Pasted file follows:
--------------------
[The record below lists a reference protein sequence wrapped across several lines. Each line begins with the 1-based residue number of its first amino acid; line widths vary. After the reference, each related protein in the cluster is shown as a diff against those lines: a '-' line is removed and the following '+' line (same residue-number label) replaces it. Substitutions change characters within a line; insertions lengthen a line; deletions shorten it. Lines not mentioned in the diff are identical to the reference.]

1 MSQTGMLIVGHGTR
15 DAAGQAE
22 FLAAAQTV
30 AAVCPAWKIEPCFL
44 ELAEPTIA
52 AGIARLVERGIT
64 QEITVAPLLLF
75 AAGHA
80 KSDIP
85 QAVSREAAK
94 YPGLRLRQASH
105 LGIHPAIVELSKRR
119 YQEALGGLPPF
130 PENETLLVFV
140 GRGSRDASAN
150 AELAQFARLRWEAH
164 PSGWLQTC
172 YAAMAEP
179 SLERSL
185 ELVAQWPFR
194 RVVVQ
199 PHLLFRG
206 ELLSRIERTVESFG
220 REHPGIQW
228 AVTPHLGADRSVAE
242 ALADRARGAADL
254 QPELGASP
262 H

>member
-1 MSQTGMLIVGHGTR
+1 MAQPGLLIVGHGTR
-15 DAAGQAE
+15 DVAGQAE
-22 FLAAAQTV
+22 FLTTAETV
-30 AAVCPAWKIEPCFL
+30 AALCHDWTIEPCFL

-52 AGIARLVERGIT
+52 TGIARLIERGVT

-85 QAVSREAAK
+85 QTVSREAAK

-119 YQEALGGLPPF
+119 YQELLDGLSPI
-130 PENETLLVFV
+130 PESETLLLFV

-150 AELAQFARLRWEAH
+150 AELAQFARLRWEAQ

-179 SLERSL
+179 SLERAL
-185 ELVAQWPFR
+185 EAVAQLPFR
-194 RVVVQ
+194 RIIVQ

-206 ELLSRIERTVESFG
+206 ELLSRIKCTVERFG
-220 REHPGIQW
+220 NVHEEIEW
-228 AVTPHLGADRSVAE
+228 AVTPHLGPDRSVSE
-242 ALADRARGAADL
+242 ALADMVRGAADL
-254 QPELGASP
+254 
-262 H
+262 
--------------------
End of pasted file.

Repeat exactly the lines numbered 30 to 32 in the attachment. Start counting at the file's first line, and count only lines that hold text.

>member
-1 MSQTGMLIVGHGTR
+1 MAQPGLLIVGHGTR